Shirley Hughes, creator of the Alfie and Dogger series for children, died at the age of 94 after a brief illness.

Shirley Hughes, a children’s novelist and illustrator, died at the age of 94 on Wednesday following a brief illness, according to her family.

Hughes died “peacefully at home” on Friday. She was well known for her popular Alfie book series and the picture book Dogger, which won her the coveted Kate Greenaway Medal.

Dogger, first published in 1977, was about a young child who misplaced his plush dog toy. She repeated the feat decades later, winning the award again in 2003 for Ella’s Big Chance, a retelling of Cinderella.

She illustrated over 200 children’s books over her career and sold over 10 million copies.

She was granted a CBE in 2017 for her services to children’s literature.

The inaugural BookTrust Lifetime Achievement Award in 2015 was another important honor.

A judging panel of authors, including Sir Michael Morpurgo and Malorie Blackman, chose her.

Hughes characterized the medal as a “tremendous honor” when he received it.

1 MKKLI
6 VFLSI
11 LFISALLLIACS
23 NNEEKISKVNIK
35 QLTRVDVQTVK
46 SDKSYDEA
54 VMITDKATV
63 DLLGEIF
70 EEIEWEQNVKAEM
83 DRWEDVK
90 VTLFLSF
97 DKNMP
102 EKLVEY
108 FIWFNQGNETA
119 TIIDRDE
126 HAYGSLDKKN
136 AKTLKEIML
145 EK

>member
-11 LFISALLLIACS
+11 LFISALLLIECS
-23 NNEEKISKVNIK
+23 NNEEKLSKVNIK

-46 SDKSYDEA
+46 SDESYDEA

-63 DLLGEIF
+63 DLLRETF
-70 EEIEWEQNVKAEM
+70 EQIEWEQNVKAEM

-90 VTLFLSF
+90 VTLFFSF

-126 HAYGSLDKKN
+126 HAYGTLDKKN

“My long career has given me so much fulfillment, first as an illustrator for other artists’ stories and then as a creator of my own,” she added.

“The best part has been meeting very young children who are learning to stare with such rapt delight and follow a story visually long before they can read.”

‘Shirley’s incredible stories touched so many generations’

Born in West Kirby, Hughes was the daughter of TJ Hughes, who founded what would become a successful chain of department stores that first appeared in Liverpool.

She studied drawing and costume design at the Liverpool School of Art, and also studied fine art at Oxford’s Ruskin School of Art.

Her early work included illustrations for Dorothy Edwards’ My Naughty Little Sister, with the first picture book she illustrated being Lucy and Tom’s Day in 1960.

In 2017, when asked about the inspiration for Dogger, she told the PA News Agency the canine character was inspired by her own son losing his stuffed toy dog.

She said: “At the time both his ears flopped over, but the toy was pressed so lovingly against his owner’s face that one ear was pushed upwards, so when I came to do the story I used him as a model.”


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